Stockmarket “Monster Spray”?

By Alan Steel

“I can’t understand why people are frightened of new ideas. I’m frightened of the old ones.” – John Cage

_____________________________________________________________________________________

monster spraySometimes the best innovations are the ones that keep the ‘monsters’away; the things we imagine are real, but really aren’t!

It’s these little placebos that allow us a glimpse of the truth even as we’re leaning on them like a crutch. Like the wonderful ‘innovation’ from a pharmacy in the small town of Watford City, North Dakota that made a cure for kids who are afraid of the dark; “Monster Spray”!

Boy could we use some Monster Spray for the markets just now, something that could scare away the negative sentiment, reveal the good opinions from the bad advice, and help see our way clear of the 24/7 filler news and the fears therein.

Hey, remember when the news was on the telly for an hour and then just stopped til the next day? How did we all survive?!

The psychological benefit of a spare can of Market Spray (or two) might have helped a lot of folks participate in, and benefit from, the now five plus year-old bull market instead of hiding in the closet waiting for the media to tell them the good times have finally arrived…because that’s usually when it’s too late.

Tadas Viskanta, in his Avoiding the personal finance monsters, takes this point further on his blog (@abnormalreturns):

“The world is awash in personal finance advice and commentary. There is no shortage of free (and paid) advice out there. While at the same time we are in the midst of what can best be described as a period of gross financial illiteracy. Part of the problem is that consumers have a difficult time distinguishing between good and bad advice.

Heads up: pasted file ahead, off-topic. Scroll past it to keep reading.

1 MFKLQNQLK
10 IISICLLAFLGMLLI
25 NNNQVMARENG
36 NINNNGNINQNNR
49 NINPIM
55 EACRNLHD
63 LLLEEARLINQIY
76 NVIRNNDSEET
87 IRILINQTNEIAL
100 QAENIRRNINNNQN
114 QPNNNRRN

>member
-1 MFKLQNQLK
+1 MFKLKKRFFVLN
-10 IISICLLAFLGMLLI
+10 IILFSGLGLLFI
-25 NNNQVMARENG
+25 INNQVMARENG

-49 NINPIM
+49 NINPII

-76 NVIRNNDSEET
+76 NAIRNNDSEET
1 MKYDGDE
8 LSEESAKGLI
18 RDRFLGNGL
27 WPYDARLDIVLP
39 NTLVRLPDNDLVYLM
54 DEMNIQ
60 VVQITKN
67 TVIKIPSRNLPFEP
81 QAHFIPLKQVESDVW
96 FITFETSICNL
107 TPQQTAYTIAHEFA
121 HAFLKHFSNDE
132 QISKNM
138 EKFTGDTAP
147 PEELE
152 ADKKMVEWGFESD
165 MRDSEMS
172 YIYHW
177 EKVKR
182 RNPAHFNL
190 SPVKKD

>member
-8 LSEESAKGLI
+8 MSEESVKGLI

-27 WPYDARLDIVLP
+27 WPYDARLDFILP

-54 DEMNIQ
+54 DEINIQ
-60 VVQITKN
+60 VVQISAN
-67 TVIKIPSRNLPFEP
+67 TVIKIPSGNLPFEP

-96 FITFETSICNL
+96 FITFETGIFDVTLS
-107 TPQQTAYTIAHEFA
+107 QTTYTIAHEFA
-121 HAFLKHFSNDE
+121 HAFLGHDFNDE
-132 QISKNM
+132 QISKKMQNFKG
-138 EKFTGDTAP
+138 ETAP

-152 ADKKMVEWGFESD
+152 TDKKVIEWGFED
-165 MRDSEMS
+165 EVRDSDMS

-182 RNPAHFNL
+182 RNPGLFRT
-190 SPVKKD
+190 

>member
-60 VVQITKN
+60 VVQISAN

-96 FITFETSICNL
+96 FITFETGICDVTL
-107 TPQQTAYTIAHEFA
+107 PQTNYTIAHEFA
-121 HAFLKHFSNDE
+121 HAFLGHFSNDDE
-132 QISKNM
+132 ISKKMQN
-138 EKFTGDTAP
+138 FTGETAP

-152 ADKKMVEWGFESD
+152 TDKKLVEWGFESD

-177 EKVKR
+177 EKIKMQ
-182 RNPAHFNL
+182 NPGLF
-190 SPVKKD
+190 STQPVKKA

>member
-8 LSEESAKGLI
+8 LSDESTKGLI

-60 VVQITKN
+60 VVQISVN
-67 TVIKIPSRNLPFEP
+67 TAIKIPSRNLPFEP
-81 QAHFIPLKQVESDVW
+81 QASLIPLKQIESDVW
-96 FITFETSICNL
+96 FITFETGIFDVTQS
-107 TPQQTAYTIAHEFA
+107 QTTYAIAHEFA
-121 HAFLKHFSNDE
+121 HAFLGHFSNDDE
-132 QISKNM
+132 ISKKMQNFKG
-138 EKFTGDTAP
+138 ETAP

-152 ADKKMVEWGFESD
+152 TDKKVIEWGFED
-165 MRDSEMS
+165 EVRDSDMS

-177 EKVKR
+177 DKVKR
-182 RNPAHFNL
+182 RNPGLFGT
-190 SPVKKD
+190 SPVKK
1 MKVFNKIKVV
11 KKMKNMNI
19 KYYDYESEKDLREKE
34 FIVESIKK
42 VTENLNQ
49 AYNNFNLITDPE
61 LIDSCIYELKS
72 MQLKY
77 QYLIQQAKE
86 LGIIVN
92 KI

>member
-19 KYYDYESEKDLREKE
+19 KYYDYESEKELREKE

“The bad advice is often a function of a writer or financial advisor simply talking their book. This is the if you all have is a hammer everything looks like a nail problem. That is why investors need enough education so that in the very least they can tell the difference between self-serving advice and more fair-minded advice. Fortunately this weekend there were a couple of pieces of financial advice that are worthy of your time and attention.

“The first is short, nearly free e-book from author William Bernstein,If You Can: How Millennials Can Get Rich Slowly, that provides younger investors with a primer on how to get started investing. Bernstein notes five things that all investors need to do including focusing on saving and avoiding the “monsters that populate the financial industry.”

Alan here – There are far too few folks out there qualified to give good financial advice; apparently only 1 in every 10,000 has the capability, experience, historical knowledge and mathematical background to do so.

The rest are either making mistakes, making it up or making monsters.

Alan Steel

Must Reads:

@ritholtz 

“Capitulation” is the term used to define a selling climax that often marks the bottom of a bear market. It translates into “surrender” — giving in to the overwhelming need to just make the pain stop. Retail brokers tell tales of individuals bailing out, often saying things like, “Just sell, get me out, please make it go away.”  We also can see capitulation at a market top, where bears throw in the towel, finally flipping bullish after missing out on too many gains - Read more here

@ReformedBroker 

Matthew Boesler always kills it with his chart roundups from Wall Street’s most noteworthy pundits, analysts, money managers and strategists. This quarter’s roundup, out yesterday, is no exception - Read more here

Trackbacks

  1. […] Indicator Still Saying U.S. Stocks Are Cheap (Bloomberg) see also Stockmarket “Monster Spray”? (High Net World) • Five Good Questions with Professor Terry Odean on Behavioral Economics (Above the […]

Speak Your Mind

*